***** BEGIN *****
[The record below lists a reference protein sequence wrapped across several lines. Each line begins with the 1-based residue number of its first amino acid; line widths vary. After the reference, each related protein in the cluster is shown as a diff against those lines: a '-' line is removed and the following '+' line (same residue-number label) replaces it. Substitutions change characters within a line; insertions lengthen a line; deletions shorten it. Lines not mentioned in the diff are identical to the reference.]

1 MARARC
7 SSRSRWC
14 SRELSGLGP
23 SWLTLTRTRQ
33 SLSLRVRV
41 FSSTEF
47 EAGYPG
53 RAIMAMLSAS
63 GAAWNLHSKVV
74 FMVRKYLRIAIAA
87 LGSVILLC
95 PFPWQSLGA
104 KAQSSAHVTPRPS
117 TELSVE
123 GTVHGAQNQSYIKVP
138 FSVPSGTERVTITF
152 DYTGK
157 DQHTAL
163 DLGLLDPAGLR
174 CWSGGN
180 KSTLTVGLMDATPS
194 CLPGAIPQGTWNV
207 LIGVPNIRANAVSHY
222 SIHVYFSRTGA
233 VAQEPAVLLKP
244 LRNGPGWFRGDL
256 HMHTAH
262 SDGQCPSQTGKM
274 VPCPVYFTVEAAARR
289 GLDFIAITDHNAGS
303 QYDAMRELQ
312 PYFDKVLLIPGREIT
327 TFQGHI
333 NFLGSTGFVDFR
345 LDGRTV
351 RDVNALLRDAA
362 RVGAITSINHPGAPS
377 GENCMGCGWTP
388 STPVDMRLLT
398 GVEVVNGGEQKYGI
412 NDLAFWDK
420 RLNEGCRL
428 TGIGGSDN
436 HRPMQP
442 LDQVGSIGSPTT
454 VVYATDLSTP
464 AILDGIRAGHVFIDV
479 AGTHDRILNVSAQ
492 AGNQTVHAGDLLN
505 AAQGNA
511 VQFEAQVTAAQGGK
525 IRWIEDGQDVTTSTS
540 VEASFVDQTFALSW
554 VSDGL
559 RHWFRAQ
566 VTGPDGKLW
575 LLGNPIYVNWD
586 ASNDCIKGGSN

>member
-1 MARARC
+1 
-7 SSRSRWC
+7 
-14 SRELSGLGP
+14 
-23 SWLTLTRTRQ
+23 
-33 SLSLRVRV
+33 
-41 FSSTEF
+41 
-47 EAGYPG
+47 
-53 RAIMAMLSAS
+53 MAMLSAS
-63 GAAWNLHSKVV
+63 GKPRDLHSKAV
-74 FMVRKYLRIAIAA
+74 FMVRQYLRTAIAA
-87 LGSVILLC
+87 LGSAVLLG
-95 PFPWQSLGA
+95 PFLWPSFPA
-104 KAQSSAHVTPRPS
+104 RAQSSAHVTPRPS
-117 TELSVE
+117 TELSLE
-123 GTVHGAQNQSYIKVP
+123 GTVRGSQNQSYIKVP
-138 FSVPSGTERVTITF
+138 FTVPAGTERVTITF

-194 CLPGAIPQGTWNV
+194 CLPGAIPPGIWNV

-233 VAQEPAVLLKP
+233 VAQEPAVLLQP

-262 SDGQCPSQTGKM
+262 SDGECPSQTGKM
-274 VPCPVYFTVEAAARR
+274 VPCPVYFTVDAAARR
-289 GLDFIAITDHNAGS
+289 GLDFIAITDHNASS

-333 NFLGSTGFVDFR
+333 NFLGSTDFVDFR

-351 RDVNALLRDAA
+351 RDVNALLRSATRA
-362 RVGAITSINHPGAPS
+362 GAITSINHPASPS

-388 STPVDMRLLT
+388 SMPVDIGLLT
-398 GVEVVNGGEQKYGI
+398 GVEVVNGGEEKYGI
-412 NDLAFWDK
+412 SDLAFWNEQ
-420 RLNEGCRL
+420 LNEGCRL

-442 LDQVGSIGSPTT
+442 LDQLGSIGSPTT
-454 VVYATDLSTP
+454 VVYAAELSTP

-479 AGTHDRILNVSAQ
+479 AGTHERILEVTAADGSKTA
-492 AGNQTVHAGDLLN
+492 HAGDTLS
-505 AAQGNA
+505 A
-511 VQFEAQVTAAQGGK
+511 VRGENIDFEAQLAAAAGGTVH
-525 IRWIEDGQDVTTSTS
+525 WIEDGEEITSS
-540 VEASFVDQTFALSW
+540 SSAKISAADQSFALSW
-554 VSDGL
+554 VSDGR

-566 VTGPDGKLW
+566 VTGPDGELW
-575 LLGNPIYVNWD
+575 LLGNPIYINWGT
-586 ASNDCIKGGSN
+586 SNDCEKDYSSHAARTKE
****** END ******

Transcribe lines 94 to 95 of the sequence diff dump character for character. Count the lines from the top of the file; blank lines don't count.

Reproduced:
+194 CLPGAIPPGIWNV

-233 VAQEPAVLLKP